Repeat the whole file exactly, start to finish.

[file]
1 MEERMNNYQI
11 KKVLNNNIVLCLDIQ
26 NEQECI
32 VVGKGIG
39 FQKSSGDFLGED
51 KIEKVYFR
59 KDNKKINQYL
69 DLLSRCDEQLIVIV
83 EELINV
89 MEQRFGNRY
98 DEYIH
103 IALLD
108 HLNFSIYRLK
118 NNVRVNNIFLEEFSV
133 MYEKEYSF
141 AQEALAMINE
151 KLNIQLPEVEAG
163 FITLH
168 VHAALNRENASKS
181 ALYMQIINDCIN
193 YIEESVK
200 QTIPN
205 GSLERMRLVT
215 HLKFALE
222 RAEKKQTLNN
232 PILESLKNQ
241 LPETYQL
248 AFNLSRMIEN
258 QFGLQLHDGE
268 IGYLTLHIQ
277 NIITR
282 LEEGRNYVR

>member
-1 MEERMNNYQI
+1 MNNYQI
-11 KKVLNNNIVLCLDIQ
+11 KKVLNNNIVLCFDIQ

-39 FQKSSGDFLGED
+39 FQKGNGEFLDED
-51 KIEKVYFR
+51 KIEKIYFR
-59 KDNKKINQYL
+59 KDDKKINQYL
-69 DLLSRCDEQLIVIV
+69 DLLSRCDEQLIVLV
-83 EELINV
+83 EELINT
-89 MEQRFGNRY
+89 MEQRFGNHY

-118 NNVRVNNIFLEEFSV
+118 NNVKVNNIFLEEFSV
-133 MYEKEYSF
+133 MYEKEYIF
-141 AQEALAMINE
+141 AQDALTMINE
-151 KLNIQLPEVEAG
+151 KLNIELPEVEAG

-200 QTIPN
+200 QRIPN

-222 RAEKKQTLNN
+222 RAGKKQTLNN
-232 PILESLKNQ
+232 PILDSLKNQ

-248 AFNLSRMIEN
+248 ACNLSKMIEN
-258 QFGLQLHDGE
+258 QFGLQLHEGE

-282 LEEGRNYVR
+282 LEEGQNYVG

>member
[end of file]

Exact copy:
1 MEERMNNYQI
11 KKVLNNNIVLCLDIQ
26 NEQECI
32 VVGKGIG
39 FQKSSGDFLGED
51 KIEKVYFR
59 KDNKKINQYL
69 DLLSRCDEQLIVIV
83 EELINV
89 MEQRFGNRY
98 DEYIH
103 IALLD
108 HLNFSIYRLK
118 NNVRVNNIFLEEFSV
133 MYEKEYSF
141 AQEALAMINE
151 KLNIQLPEVEAG
163 FITLH
168 VHAALNRENASKS
181 ALYMQIINDCIN
193 YIEESVK
200 QTIPN
205 GSLERMRLVT
215 HLKFALE
222 RAEKKQTLNN
232 PILESLKNQ
241 LPETYQL
248 AFNLSRMIEN
258 QFGLQLHDGE
268 IGYLTLHIQ
277 NIITR
282 LEEGRNYVR

>member
-1 MEERMNNYQI
+1 MNNYQI
-11 KKVLNNNIVLCLDIQ
+11 KKVLNNNIVLCFDIQ

-39 FQKSSGDFLGED
+39 FQKGNGEFLDED
-51 KIEKVYFR
+51 KIEKIYFR
-59 KDNKKINQYL
+59 KDDKKINQYL
-69 DLLSRCDEQLIVIV
+69 DLLSRCDEQLIVLV
-83 EELINV
+83 EELINT
-89 MEQRFGNRY
+89 MEQRFGNHY

-118 NNVRVNNIFLEEFSV
+118 NNVKVNNIFLEEFSV
-133 MYEKEYSF
+133 MYEKEYIF
-141 AQEALAMINE
+141 AQDALTMINE
-151 KLNIQLPEVEAG
+151 KLNIELPEVEAG

-200 QTIPN
+200 QRIPN

-222 RAEKKQTLNN
+222 RAGKKQTLNN
-232 PILESLKNQ
+232 PILDSLKNQ

-248 AFNLSRMIEN
+248 ACNLSKMIEN
-258 QFGLQLHDGE
+258 QFGLQLHEGE

-282 LEEGRNYVR
+282 LEEGQNYVG

>member